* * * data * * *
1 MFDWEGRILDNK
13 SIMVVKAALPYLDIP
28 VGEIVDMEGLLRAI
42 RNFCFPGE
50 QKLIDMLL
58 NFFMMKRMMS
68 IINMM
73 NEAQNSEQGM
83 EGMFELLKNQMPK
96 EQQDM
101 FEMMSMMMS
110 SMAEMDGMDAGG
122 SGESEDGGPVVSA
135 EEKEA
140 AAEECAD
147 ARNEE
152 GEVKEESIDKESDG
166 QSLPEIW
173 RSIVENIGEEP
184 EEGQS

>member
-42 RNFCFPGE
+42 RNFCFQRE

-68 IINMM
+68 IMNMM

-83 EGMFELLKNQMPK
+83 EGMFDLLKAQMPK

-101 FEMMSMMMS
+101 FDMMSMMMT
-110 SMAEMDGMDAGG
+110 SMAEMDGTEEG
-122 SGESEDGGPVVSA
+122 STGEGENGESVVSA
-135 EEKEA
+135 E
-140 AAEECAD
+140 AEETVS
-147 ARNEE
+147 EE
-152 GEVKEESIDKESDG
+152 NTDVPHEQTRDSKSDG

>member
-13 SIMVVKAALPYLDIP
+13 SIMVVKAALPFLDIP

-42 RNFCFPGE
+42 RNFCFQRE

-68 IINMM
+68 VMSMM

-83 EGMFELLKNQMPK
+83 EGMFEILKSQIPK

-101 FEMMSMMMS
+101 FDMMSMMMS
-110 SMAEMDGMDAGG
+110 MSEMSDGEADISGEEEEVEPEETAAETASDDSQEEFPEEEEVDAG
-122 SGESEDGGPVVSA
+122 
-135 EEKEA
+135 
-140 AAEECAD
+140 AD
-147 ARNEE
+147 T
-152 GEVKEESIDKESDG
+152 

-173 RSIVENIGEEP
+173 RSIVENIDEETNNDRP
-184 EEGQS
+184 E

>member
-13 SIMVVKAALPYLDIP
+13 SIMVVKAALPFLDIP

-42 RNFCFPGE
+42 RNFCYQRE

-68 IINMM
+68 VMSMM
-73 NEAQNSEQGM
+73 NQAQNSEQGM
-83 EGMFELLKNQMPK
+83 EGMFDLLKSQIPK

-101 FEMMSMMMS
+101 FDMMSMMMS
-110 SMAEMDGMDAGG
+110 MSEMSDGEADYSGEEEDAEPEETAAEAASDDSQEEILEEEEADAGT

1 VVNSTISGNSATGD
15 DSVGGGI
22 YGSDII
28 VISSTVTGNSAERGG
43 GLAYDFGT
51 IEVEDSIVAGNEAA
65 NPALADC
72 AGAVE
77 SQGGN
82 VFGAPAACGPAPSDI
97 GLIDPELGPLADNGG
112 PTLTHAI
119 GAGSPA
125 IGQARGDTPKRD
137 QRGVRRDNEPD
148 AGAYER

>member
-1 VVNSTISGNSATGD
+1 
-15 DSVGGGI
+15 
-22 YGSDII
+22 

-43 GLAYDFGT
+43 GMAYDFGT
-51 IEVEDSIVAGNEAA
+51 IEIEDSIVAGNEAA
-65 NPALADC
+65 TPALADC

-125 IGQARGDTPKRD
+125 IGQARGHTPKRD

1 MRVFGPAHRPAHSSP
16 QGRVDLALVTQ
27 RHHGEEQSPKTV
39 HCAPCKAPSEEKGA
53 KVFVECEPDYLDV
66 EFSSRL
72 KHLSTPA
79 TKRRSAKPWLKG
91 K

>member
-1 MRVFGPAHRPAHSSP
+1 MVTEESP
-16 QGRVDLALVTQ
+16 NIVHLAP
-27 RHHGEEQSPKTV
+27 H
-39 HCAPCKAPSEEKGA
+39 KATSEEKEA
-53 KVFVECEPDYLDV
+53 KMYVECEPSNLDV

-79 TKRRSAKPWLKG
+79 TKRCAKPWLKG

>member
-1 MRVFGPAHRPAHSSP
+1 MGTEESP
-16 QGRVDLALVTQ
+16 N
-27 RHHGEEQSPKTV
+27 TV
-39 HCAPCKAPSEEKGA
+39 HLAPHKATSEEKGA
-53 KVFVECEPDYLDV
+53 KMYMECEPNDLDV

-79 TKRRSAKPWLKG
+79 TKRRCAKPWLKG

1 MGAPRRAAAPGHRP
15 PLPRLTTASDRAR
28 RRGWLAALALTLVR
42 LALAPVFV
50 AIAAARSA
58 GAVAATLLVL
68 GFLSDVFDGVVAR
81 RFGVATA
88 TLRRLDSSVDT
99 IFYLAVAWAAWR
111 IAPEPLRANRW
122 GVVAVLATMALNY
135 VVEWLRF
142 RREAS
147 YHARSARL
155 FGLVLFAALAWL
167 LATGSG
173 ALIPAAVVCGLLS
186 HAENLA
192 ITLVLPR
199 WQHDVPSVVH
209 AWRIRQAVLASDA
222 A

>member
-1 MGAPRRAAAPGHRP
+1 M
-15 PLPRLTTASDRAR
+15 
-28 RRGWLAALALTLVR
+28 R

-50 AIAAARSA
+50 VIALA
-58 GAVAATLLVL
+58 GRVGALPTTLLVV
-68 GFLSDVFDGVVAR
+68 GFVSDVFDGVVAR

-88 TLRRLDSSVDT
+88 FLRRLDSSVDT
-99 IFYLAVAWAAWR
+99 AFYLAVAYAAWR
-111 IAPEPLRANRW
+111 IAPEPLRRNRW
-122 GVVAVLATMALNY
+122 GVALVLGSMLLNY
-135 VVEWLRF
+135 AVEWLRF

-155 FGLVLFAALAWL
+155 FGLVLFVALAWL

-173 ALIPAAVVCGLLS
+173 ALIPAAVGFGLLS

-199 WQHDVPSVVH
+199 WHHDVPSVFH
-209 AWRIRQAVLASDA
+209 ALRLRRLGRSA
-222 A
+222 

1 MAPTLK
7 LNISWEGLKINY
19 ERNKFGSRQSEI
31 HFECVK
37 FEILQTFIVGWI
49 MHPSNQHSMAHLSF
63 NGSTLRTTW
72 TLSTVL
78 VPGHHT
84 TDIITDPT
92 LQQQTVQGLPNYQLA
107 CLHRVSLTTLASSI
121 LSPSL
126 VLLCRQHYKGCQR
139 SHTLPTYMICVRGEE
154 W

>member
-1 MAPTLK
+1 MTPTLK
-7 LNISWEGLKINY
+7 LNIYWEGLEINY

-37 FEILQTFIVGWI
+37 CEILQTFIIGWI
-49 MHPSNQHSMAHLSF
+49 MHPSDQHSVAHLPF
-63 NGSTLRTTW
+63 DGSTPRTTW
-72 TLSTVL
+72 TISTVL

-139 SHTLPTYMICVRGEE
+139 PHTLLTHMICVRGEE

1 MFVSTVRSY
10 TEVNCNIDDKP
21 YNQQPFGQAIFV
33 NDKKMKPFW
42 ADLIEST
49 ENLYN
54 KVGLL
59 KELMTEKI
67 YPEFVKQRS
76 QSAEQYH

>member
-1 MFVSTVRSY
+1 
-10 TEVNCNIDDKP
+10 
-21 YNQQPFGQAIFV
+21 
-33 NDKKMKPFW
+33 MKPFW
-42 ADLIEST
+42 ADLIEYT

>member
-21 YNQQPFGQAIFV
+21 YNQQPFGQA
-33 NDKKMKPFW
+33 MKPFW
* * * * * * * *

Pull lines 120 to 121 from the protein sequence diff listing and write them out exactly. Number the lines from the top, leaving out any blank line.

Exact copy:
66 EFSSRL
72 KHLSTPA